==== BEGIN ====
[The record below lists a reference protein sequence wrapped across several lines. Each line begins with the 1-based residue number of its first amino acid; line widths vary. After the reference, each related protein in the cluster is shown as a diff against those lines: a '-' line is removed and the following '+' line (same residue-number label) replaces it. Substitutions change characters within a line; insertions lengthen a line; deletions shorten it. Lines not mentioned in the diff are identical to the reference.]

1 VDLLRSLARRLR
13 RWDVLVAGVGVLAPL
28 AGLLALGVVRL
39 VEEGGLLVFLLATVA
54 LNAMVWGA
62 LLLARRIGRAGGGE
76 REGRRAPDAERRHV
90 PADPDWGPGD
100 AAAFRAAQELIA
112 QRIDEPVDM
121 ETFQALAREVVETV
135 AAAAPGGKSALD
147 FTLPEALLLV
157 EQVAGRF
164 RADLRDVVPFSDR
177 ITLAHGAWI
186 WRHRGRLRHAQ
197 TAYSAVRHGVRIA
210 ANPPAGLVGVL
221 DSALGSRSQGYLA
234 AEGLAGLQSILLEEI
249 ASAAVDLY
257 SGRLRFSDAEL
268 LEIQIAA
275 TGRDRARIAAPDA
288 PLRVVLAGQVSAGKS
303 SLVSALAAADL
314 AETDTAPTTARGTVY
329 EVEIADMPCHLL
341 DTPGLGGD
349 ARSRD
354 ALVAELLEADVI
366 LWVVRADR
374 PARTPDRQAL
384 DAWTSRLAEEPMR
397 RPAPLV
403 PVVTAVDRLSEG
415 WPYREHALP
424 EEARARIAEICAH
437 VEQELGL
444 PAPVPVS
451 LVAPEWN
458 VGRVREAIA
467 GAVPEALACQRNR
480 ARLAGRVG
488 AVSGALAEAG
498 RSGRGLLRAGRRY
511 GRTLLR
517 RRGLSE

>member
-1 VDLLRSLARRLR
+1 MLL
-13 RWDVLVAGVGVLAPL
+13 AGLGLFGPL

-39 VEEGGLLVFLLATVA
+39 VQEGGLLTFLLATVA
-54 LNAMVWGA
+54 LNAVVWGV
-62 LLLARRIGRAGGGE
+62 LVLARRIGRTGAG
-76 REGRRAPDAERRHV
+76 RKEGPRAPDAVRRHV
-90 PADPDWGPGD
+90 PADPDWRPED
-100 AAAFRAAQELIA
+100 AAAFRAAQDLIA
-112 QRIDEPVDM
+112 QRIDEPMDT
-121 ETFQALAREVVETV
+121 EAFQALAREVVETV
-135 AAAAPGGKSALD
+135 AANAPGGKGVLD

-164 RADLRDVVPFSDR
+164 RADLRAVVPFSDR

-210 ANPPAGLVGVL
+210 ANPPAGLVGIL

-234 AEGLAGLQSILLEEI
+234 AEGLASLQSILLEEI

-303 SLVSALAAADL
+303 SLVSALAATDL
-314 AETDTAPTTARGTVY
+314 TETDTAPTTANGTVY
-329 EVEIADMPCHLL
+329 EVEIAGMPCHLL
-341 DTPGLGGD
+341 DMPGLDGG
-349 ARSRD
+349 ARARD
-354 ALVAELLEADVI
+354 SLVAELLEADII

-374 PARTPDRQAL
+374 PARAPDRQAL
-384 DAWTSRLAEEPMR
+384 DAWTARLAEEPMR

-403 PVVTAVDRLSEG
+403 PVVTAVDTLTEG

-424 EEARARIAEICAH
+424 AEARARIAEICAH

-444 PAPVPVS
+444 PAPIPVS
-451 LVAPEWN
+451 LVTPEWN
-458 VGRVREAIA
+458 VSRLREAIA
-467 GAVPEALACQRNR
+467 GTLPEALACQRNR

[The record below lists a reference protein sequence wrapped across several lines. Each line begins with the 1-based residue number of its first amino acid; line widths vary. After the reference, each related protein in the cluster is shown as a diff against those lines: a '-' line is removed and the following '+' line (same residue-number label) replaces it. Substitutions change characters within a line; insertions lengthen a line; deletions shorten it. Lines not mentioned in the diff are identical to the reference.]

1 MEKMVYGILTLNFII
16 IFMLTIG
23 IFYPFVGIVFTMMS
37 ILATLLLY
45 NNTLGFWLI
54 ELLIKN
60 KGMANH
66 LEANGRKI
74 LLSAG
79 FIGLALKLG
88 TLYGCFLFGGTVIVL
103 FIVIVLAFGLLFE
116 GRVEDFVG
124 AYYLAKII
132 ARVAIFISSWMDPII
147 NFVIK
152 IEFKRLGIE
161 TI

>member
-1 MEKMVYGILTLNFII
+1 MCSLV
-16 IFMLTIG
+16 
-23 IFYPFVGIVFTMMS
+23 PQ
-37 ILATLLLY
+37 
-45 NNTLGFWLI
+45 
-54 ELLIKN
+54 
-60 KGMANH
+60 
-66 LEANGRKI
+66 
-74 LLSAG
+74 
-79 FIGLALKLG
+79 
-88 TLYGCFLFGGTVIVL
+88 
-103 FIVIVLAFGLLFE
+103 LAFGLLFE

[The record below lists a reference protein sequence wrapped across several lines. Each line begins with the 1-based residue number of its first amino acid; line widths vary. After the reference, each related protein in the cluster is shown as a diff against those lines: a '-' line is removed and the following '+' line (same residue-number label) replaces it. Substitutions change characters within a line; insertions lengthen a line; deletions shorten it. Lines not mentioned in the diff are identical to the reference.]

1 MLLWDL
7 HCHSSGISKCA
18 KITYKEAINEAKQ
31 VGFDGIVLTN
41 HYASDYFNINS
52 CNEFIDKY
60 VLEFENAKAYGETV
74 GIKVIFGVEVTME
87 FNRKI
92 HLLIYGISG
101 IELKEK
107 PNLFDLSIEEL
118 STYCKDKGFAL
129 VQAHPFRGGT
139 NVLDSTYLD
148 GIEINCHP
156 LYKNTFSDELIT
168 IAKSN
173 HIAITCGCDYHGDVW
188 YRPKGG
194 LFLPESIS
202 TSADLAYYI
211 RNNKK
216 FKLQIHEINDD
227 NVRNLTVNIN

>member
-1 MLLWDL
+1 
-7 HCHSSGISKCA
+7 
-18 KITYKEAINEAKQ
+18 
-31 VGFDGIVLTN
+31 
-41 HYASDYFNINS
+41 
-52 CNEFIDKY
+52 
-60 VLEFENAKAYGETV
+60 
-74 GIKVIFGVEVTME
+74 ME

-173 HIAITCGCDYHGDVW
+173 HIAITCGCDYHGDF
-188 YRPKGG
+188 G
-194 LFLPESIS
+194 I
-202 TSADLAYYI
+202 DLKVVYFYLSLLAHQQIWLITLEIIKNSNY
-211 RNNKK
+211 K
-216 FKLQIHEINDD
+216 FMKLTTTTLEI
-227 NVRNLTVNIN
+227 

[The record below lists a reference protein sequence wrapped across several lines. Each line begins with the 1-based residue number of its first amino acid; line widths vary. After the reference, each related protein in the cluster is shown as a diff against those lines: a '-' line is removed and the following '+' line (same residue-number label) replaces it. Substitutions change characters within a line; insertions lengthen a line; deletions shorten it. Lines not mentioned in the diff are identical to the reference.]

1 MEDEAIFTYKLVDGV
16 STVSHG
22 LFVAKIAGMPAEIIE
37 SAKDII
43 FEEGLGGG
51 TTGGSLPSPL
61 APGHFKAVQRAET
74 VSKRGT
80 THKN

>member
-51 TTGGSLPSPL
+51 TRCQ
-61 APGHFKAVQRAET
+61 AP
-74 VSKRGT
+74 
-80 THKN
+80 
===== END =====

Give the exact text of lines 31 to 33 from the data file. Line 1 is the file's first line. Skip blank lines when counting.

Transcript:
341 DTPGLGGD
349 ARSRD
354 ALVAELLEADVI